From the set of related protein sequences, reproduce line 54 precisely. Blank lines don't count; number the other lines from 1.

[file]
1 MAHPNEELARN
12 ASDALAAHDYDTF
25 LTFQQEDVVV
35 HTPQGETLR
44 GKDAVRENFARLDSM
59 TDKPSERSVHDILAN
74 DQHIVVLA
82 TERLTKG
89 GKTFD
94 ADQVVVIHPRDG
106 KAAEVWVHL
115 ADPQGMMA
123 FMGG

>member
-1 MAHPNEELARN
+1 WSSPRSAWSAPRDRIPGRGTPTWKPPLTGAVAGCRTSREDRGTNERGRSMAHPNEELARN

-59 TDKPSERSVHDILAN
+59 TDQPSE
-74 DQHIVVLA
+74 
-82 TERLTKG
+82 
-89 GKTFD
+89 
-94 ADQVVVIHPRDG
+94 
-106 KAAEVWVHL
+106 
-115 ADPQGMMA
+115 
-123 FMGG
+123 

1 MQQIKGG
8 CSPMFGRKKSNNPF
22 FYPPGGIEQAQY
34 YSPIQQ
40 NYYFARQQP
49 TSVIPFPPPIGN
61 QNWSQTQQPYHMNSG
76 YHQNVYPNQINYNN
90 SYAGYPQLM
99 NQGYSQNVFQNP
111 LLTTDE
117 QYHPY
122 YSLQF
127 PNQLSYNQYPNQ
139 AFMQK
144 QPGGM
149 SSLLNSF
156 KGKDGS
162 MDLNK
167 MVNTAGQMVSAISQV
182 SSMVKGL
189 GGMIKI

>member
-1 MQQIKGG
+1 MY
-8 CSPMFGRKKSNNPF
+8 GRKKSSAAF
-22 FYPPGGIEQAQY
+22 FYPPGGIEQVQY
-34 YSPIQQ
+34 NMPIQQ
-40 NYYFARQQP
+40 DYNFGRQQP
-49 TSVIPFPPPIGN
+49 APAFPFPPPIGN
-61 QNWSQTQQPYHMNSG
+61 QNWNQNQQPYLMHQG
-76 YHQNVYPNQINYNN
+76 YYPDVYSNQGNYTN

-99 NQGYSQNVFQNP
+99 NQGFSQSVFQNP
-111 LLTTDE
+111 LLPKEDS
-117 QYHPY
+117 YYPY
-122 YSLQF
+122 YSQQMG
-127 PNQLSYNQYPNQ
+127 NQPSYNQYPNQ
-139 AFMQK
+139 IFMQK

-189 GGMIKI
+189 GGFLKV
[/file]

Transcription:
189 GGMIKI